Objective and subjective evaluation of psychiatric ward redesign
The American Journal of Psychiatry
At the time of this study, relatively little research had been done to explore the potential benefits of incorporating architectural designs geared specifically towards improved patient well-being in psychiatric treatment environments. A “psychoenvironmental” model incorporating therapeutic architectural designs into psychiatric healthcare environments was developed before the publication of this study; however, this particular model had not yet been examined empirically.
Impact of the Physical Environment of Residential Health, Care, and Support Facilities (RHCSF) on Staff and Residents A Systematic Review of the Literature
Environment and Behavior
Strategies related to the design of the built environment should be considered within the context of the culture of the organization and the resident population. This study of the physical environment of residential health, care, and support facilities addresses the range of settings and population, where other studies have been lacking. The literature review strongly suggests that the built environment is an important component of care provided in residential care settings.
The Impact of an Acute Psychiatry Environment on Older Patients and Their Families
Journal of Gerontological Nursing
There is a lack of research that examines impact of the designed environment on the experience of older adults and their families in healthcare settings.
Developing family rooms in mental health inpatient units: An exploratory descriptive study
BMC Health Services Research
Adult inpatients receiving treatment at mental health facilities often wish to visit with family members. Indeed, previous research indicates that caregivers, consumers, and medical professionals agree that children of parents with mental illness (COPMI) should be able to spend time with their parents for the mutual benefit of both patients and families.
Does the redesign of a psychiatric inpatient unit change the treatment process and outcomes?
The overall “atmosphere” of a psychiatric treatment facility could be defined through the availability of patient autonomy and support from peers, the presence of aggressive behavior within the ward, and the general sense of ward organization and rule enforcement.
Facilities and equipment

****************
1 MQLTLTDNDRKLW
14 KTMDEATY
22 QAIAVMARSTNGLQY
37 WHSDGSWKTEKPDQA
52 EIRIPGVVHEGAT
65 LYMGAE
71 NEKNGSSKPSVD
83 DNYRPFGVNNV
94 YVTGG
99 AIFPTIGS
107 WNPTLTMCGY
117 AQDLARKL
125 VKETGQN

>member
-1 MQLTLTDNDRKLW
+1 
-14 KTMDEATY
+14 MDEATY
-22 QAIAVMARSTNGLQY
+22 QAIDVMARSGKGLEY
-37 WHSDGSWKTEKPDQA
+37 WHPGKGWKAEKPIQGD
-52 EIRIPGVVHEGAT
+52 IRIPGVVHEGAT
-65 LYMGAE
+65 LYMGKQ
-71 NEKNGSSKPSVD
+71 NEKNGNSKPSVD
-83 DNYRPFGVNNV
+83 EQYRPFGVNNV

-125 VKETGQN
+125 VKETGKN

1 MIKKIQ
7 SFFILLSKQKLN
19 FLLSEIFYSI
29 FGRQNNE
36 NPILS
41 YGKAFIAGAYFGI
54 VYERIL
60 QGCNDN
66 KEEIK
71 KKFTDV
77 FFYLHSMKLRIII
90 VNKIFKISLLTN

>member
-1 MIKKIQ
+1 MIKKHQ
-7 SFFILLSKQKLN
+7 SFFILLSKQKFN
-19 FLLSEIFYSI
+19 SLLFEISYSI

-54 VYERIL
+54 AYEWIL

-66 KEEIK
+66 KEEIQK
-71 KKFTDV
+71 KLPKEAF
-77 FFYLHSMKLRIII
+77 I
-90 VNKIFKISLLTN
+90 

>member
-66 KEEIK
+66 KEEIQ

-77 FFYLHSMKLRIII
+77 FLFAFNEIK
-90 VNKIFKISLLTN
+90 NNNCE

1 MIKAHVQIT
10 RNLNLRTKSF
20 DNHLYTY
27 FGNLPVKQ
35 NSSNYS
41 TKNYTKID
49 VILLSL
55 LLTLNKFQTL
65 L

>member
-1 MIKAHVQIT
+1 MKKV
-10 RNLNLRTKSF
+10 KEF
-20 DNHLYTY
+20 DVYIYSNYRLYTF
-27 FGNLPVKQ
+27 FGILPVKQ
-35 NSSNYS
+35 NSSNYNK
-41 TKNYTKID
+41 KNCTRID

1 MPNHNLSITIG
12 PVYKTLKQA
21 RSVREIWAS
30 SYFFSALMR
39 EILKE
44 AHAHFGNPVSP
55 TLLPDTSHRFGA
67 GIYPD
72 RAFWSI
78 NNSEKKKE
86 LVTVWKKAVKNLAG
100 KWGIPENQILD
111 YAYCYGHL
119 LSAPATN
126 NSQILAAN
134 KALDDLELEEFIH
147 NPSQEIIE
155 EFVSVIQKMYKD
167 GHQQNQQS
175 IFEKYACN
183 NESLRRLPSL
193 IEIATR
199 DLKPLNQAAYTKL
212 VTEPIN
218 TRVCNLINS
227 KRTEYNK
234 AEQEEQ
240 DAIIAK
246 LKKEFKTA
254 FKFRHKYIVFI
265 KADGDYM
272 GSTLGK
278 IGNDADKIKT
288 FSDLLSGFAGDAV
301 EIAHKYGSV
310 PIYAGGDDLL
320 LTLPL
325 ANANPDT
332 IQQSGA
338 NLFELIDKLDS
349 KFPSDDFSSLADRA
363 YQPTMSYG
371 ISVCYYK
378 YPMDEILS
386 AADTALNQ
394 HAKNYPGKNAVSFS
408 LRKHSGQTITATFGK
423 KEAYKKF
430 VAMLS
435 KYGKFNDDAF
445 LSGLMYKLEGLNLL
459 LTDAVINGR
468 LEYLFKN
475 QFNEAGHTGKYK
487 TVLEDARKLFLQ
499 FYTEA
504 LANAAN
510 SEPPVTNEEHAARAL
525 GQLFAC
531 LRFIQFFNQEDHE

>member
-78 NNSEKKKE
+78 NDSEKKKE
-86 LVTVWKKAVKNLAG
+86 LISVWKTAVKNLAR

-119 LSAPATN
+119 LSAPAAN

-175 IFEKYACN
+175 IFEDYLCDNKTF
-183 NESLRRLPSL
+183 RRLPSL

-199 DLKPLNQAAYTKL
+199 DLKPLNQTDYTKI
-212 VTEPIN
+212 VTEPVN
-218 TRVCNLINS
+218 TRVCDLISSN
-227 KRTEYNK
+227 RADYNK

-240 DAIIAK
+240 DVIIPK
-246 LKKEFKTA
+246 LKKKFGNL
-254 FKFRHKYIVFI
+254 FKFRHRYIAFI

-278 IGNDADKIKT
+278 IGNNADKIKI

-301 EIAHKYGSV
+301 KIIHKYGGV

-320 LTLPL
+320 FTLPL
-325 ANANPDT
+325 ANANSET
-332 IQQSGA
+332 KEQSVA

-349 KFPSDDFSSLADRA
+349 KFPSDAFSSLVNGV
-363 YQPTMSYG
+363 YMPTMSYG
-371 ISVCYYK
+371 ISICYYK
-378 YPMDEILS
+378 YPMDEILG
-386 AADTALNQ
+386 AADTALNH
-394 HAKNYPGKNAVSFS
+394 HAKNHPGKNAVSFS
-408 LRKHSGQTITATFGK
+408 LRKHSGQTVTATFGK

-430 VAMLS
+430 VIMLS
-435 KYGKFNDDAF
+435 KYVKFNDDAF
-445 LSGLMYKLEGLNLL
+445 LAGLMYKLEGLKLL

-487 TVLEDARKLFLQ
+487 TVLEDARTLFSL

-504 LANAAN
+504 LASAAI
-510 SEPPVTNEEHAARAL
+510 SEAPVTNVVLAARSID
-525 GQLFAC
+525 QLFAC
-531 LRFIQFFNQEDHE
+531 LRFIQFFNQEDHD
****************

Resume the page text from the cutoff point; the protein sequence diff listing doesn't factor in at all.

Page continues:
Family-centered maternity and newborn care: national guidelines
Volume Chapter 10; 4th edition
Environmental Variables That Influence Patient Satisfaction: A Review of the Literature
HERD: Health Environments Research & Design Journal
This paper is a literature review that compiles a number of studies investigating the layouts and designs of hospitals and work settings, and the influences that these environments have on health and behavioral outcomes in patients. More specifically, this review seeks to identify possible links between physical and social environmental influences to self-reported patient outcomes. The authors wish to more fully understand the elements that influence patient satisfaction, and then begin a discussion over how physical and social environments can be further analyzed to enhance satisfaction.
Innovation Pilot Study: Acute Care for Elderly (ACE) Unit--Promoting Patient-Centric Care
Health Environments Research & Design Journal
Older patients have different needs: cognitive impairment, chronic health issues, caregiver burden, and maintenance of functional level. These issues present challenges to healthcare organizations when caring for this population on a general medical-surgical unit.
Suicide in recently admitted psychiatric inpatients: a case-control study
Journal of Affective Disorders
Research studies have shown that the risk of hospitalized patients dying by suicide is still extremely high—around 40 to 50 times higher than in the general population. A number of studies have reported that the first week of admission is a time of particularly acute risk.
Specialized Design for Dementia
Perspectives in Public Health
Designing for people with dementia is a major need in elderly care buildings. However, it is difficult to design for this population, as the parameters of dementia itself are often vague. The author also notes that the registration requirements in the UK for a care home make no distinction between the type of dementia or the severity of the dementia.